BSHS President Dr Patrica Fara writes:
As a former BSHS President remarked enviously to me a couple of weeks ago, this is a marvellous time to be running the BSHS: there are so many exciting innovations!
To start with, there’s our sparkling website, which our enterprising Communications Officer Jessica van Horssen has transformed both in terms of on-screen appearance and back-stage performance. If you have any news about history of science activities, please send them to her at [email protected]
While you’re admiring the web-site, you might like to look at our new BSHS Translations page, where you will find the first in our new series of on-line scholarly translations. Staffan Müller-Wille and Kersten Hall have created a unique rendition of Gregor Mendel’s seminal paper on pea plants, ‘Experiments on Plant Hybrids’ (1866), which provides the experience of reading an original document expressed in the vocabulary of the time. The innovative and attractive publication format allows users to move easily between the original paper, the English translation, and sentence-by-sentence commentaries drawing on the latest scholarship about Mendel and his world.
Our second electronic publication in the BSHS Translation Series is already in preparation: Stephen Pumfrey’s parallel text edition of William Gilbert’s De Magnete in Latin and S P Thompson’s English translation of 1903. I’ll let you know as soon as it’s up and running, but in the meantime, please write to me if you have any translations of your own that you would like to contribute.
The BSHS web-site will also tell you about the advantages of membership, which include a 30% reduction in personal subscriptions to Notes and Records and a 20% discount on all Ashgate publications. In addition, after a long series of negotiations, Greg Radick has persuaded Cambridge University Press (which publishes BJHS) to offer a 20% discount to all BSHS members on CUP books within the categories ‘history of science and technology’, ‘history of medicine’ and ‘history of science: general interest.’
Moving to paper publications, Alice White has just sent out the latest beautifully illustrated issue of Viewpoint, which this time is devoted to an impressive range of articles about ancient science – whether its maths, milk or medicine that you’re interested in, Viewpoint has something for you.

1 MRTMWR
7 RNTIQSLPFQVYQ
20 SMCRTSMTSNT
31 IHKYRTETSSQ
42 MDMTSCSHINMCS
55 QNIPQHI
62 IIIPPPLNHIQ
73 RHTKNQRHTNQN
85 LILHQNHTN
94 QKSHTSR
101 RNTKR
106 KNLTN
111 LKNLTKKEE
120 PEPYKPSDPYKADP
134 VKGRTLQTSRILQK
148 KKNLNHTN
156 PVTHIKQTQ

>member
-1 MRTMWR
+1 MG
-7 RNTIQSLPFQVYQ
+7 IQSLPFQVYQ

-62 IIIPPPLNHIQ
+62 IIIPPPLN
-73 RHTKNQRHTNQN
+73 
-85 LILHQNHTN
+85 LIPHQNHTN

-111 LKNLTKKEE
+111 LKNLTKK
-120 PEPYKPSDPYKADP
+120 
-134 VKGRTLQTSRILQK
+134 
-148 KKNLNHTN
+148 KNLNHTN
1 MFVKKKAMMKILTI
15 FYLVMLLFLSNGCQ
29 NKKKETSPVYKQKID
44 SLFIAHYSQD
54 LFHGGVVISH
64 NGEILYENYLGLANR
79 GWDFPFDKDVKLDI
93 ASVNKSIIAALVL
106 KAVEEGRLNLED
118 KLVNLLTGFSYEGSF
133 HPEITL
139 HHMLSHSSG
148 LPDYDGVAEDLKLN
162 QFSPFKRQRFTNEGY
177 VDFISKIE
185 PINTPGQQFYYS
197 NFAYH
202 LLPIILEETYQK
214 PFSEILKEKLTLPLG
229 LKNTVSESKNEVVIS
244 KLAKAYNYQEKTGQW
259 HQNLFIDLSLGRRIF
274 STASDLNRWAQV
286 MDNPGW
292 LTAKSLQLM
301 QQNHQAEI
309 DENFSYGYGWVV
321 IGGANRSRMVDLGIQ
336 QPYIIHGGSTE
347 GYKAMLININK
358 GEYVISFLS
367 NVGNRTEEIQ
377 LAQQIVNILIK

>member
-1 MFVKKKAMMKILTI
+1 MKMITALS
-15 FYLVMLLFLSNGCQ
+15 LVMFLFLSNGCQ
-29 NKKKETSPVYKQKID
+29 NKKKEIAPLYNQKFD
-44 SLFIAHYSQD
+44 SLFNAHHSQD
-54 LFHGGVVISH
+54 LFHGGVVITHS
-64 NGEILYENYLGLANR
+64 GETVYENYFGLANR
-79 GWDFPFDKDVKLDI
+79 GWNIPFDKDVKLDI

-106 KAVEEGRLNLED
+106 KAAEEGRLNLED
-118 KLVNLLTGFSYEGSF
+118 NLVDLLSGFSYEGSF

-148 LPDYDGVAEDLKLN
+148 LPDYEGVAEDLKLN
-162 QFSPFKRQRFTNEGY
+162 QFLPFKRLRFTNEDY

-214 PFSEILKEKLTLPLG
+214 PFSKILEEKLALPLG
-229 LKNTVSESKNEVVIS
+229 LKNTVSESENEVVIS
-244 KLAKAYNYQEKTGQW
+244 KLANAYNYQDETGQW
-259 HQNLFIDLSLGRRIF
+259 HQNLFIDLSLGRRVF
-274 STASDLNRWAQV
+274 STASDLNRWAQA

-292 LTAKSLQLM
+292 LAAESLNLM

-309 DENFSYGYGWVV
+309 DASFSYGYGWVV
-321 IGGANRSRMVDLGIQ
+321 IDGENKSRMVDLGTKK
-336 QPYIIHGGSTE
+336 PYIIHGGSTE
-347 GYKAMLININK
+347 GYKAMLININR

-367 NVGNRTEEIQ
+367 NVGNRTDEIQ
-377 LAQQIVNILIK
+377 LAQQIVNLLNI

And now to conferences. In keeping with our commitment to Europe, our postgraduates will be meeting soon in Florence, while the BSHS annual conference will be held in York from 6-9 July. Sabine Clarke has lined up a fantastic programme, and there are already a couple of hundred delegates signed up. For those of you who are going to Rio de Janeiro in the summer, the deadline to apply for BSHS travel grants is 17 March. The other BSHS deadline looming up is 31 March, for Research and Special Project Grants.
Continuing the European theme, we are also planning the 8th ESHS Conference in London in September 2018. Frank James is the chair of the organising committee, which has arranged that some events will be held in collaboration with the Royal Society and the Science Museum. One very attractive feature of the 7th conference in Prague was the plenary slot given to Early Career Plenary Lectures. This is the ESHS appeal for the London conference (please note the generous terms associated with this honour):
We invite all members to submit nominations for early career plenary lectures at the 8th ESHS Conference (no more than one nomination per member, thank you).
These lectures are meant to present an overview of a field or topic within the history of science that has received considerable attention and/or has generated fresh approaches to the discipline in recent years.
Written versions of these lectures (“State of the art in…”) will be published in Centaurus. The speakers’ fees, accommodation, and travel expenses will be covered.
The nominating procedure will be posted on the website in due time. Nominations should include: (i) name of nominated early career scholar (less than 10 years after PhD), with a résumé of his/her CV and list of publications; (ii) a short description of the field or topic in the history of science to be revised; and (iii) a list of important publications in this field. Nominations are to be sent to the Secretary, Erika Luciano.
Deadline: June 1, 2017.
Please remember that the BSHS is your Society, so just let me know if you have any suggestions of how we could make it even better.
With very best wishes,